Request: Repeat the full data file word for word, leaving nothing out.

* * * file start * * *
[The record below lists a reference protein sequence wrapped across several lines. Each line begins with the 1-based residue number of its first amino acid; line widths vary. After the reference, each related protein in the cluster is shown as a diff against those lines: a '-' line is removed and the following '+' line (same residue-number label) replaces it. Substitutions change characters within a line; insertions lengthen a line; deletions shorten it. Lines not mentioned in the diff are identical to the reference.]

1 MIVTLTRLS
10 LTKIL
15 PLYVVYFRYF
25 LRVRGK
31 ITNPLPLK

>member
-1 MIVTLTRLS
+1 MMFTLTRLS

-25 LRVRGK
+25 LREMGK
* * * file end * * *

[The record below lists a reference protein sequence wrapped across several lines. Each line begins with the 1-based residue number of its first amino acid; line widths vary. After the reference, each related protein in the cluster is shown as a diff against those lines: a '-' line is removed and the following '+' line (same residue-number label) replaces it. Substitutions change characters within a line; insertions lengthen a line; deletions shorten it. Lines not mentioned in the diff are identical to the reference.]

1 MIVTLTRLS
10 LTKIL
15 PLYVVYFRYF
25 LRVRGK
31 ITNPLPLK

>member
-1 MIVTLTRLS
+1 MMFTLTRLS

-25 LRVRGK
+25 LREMGK